There’s still a few bugs to iron out. You can still catch them pop-in nearby if you happen to look in the right direction at the right time, and they sometimes glide slightly in the wrong direction on spawn due to precision issues as they align to the grid. And of course you can’t talk to them yet, because the “talk” system won’t be introduced until 0.5 sometime. But overall, the feeling of crowds is quite satisfactory and Daggerfall-ish, and it’s wonderful to finally see these sprite people bustling around cities.

I hope you enjoyed reading about some of the work that goes into creating even a small feature like this one. If you’d like to read more, I try to post regular micro-updates to my Twitter feed @gav_clayton.


Closing The Loop On Quests

For the first time yesterday, I was able to run a full quest in Daggerfall Unity from start to finish, and I’m very happy to say that a sizeable chunk of the quest system is now implemented. Following is another quick visual diary on what I’ve been working on lately. Where possible, I’ll share some information on what the quest system is doing in the background. There’s also a new video at the end.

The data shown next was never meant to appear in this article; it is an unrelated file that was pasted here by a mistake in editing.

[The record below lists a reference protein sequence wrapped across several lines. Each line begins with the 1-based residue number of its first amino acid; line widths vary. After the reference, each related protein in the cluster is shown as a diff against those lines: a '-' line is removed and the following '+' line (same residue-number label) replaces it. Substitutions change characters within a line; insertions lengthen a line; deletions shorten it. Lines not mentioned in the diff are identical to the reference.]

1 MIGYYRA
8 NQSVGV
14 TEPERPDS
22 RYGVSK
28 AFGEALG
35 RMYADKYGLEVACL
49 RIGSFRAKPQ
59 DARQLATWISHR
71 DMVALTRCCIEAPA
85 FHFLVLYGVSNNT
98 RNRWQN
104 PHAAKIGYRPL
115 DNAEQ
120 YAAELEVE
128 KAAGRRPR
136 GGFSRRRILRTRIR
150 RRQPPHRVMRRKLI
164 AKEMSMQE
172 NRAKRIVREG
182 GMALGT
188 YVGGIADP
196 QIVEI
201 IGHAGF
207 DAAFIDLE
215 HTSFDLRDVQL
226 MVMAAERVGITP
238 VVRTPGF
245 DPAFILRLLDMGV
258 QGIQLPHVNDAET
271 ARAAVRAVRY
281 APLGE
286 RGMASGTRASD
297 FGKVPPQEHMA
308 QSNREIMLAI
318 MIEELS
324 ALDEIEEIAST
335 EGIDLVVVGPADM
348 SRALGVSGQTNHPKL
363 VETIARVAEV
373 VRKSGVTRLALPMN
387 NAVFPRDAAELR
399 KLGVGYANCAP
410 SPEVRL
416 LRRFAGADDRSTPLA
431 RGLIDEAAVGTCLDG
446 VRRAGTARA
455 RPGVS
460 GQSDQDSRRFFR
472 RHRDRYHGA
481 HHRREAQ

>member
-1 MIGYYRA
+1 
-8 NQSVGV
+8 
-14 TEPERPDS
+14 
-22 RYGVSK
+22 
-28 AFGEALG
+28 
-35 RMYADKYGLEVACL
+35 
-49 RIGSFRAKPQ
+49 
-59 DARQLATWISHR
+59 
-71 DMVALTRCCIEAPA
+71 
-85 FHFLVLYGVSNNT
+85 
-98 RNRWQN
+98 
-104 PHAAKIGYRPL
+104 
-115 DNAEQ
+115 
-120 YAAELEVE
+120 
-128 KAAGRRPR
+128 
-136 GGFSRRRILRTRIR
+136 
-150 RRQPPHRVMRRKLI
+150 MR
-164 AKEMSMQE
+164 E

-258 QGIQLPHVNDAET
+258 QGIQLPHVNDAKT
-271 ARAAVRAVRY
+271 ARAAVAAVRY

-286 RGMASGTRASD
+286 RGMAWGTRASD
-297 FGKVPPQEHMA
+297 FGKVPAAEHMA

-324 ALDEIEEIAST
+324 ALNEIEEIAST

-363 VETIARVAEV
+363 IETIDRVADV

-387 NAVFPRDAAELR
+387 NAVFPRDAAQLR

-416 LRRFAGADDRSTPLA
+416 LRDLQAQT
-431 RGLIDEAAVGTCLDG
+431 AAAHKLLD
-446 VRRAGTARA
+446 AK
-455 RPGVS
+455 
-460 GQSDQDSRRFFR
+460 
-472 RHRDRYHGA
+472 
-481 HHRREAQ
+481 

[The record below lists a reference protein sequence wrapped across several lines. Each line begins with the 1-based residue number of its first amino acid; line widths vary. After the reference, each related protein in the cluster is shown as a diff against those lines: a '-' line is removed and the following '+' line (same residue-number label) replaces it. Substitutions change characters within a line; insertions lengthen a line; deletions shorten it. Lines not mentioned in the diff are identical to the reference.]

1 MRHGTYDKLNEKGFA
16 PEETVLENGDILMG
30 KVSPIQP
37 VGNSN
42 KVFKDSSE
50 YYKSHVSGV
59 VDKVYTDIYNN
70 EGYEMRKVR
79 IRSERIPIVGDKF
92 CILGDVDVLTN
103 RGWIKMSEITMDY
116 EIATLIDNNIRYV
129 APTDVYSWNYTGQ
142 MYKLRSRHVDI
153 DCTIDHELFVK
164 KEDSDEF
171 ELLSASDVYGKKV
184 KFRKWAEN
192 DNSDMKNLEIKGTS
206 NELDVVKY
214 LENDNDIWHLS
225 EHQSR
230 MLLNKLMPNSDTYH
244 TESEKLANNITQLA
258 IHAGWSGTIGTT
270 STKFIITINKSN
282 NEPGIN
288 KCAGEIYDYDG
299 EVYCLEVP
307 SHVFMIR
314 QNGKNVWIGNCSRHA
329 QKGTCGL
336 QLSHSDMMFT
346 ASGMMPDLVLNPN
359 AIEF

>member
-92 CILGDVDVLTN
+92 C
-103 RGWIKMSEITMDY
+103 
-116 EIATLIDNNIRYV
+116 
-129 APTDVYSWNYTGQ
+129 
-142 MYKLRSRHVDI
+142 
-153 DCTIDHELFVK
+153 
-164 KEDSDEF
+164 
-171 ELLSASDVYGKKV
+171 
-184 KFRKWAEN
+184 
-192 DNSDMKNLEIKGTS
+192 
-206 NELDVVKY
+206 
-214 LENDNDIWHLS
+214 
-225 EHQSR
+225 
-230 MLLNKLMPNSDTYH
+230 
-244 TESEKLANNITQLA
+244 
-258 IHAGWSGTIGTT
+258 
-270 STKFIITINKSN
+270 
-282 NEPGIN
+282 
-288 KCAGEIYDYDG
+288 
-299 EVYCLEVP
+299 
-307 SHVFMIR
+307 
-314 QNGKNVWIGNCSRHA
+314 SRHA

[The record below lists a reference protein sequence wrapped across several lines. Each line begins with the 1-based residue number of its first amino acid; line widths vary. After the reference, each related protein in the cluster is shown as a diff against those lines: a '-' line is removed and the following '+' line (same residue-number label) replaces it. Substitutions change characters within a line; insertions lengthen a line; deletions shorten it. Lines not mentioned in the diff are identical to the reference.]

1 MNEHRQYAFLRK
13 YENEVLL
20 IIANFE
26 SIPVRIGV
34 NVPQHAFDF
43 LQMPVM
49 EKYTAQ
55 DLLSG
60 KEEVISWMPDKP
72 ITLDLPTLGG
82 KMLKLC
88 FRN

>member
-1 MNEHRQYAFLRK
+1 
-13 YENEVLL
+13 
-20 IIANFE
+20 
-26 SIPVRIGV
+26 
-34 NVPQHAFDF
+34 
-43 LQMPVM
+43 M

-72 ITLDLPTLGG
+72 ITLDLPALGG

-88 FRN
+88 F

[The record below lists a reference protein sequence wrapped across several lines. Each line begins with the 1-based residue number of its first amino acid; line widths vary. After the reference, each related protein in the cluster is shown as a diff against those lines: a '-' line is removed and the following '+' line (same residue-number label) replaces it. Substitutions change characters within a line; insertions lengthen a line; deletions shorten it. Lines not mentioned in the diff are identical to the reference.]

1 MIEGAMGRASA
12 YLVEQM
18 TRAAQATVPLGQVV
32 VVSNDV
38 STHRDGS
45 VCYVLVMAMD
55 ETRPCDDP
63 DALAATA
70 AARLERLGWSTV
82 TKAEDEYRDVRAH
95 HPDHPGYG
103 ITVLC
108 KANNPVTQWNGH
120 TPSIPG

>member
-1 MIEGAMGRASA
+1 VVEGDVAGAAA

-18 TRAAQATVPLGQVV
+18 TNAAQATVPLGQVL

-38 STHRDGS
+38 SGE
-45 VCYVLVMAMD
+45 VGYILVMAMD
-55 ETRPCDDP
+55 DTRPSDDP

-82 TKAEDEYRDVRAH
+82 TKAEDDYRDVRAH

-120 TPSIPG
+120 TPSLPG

Guild Quests

I have partially implemented guild quests with their usual service providers. Visit the quest-giver NPC in any Fighters or Mages Guild across Illiac Bay to receive a quest from a curated pool that is “mostly working” in Daggerfall Unity. This system helps me set the scope for testers, and introduce new quests over time as more of the quest system is built. Let’s take a look at this in action by following a quest from start to finish.